In his strongest declaration yet about climate change, Pope Francis said Thursday he is convinced that global warming is "mostly" man-made.
He also said he has nearly finished writing an encyclical on climate change to be published in June that he hopes will encourage negotiators at a climate change meeting in Paris in December to make "courageous" decisions to protect God's creation.
"I don't know if it (human activity) is the only cause, but mostly, in great part, it is man who has slapped nature in the face," Francis told reporters Thursday aboard the Papal plane en route from Sri Lanka to Manilla, Philippines. "We have in a sense taken over nature."
"I think we have exploited nature too much," he added, mentioning practices like deforestation and monoculture. "Thanks be to God that today there are voices, so many people who are speaking out about it."
The comments marked the Pope's most forthright statement to date on climate change, a topic that has sparked global debate and divided Catholics.
But his remarks should come as no surprise. Since the day of his election as pope, Francis has pledged to make the environment a priority and has spoken out frequently about what he calls a "culture of waste."
He will have another opportunity to make his case in the Philippines, where he is scheduled to visit Tacloban, the center of the area devastated in 2013 by Typhoon Haiyan, which the Philippines government has said is an example of extreme weather conditions wrought by climate change. Climate change models predict that, as global surface temperatures increase, typhoons will worsen.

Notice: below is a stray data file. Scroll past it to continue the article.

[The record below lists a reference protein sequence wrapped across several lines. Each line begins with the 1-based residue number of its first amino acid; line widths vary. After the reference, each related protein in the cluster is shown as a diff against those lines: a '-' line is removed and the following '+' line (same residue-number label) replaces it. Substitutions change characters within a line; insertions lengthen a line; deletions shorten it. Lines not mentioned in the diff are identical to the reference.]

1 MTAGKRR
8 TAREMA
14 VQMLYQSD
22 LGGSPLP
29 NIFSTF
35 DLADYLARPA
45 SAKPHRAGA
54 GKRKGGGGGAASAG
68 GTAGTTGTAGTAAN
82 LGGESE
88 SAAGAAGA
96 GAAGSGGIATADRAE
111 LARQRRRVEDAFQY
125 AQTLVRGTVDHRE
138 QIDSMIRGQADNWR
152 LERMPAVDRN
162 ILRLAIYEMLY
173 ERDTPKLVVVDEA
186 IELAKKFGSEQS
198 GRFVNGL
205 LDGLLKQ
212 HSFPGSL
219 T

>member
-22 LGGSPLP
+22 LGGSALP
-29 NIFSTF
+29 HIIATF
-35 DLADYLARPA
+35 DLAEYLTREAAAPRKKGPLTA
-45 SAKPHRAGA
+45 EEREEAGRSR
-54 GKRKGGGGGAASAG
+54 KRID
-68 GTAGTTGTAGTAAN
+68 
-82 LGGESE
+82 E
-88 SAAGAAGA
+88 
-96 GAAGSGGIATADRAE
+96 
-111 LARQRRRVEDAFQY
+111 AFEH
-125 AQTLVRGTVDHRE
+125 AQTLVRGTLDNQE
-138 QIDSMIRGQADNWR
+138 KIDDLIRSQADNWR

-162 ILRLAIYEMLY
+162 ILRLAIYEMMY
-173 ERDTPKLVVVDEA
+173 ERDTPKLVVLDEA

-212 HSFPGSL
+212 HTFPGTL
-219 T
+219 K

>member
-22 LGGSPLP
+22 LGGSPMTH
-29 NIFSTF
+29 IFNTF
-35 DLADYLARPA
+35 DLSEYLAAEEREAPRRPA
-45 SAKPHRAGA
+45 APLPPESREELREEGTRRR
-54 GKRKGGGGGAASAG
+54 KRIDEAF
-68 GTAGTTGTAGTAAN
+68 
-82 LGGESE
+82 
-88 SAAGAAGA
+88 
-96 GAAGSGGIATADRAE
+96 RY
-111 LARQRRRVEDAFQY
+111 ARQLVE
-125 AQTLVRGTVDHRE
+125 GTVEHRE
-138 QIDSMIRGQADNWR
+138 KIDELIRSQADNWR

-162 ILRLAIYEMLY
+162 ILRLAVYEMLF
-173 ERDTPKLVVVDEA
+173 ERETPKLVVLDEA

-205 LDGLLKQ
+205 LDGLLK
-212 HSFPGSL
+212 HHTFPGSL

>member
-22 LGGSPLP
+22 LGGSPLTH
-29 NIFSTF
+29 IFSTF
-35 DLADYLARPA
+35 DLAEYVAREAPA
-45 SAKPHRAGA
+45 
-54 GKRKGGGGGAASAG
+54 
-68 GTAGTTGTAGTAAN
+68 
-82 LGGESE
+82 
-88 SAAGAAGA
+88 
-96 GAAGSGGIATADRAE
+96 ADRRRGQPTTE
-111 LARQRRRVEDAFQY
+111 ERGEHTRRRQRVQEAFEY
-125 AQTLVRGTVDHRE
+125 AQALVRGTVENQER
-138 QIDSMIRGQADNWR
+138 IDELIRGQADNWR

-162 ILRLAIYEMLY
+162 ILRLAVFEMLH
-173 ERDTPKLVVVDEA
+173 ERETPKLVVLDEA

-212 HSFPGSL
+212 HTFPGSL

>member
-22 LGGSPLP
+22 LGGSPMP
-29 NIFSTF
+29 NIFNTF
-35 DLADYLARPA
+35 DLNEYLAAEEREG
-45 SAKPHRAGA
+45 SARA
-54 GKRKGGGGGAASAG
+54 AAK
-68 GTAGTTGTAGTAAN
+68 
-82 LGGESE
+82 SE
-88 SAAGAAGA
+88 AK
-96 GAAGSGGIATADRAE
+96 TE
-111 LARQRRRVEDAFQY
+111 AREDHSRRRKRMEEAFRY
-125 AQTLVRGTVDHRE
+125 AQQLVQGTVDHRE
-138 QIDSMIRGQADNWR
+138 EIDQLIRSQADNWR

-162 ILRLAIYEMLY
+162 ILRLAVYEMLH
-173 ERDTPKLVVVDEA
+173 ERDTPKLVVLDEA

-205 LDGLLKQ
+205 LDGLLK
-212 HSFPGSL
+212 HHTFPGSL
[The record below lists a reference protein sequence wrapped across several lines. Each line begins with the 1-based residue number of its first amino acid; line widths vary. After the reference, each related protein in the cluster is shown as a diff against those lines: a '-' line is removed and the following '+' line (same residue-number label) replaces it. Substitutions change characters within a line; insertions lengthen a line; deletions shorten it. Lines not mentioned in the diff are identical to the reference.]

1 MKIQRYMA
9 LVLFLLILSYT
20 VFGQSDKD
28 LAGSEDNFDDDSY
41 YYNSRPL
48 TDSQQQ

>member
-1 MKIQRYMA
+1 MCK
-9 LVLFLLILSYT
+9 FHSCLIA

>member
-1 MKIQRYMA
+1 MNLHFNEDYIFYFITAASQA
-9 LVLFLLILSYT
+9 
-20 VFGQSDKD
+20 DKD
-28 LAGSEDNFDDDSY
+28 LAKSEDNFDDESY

Francis will also meet with survivors of Haiyan, which killed about 6,300 people and affected millions more. Some two million people are expected to attend an open-air mass on Saturday in Tacloban, where the Pope is likely to speak about the environment and climate change.
With his Saturday mass, the Pope will likely also indirectly address world leaders working on climate change. Last month in Lima, Peru, almost 200 nations met to broker a global deal to combat climate change. Under a deal reached there, governments agreed to submit plans to rein in greenhouse gas emissions.
But Francis faulted the Lima conference for not doing enough to fight climate change and used his pulpit to urge more action at this year's climate conference in Paris.
"The Peru meeting was nothing much, it disappointed me. I think there was a lack of courage. They stopped at a certain point. Let's hope the delegates in Paris will be more courageous and move forward with this," he said.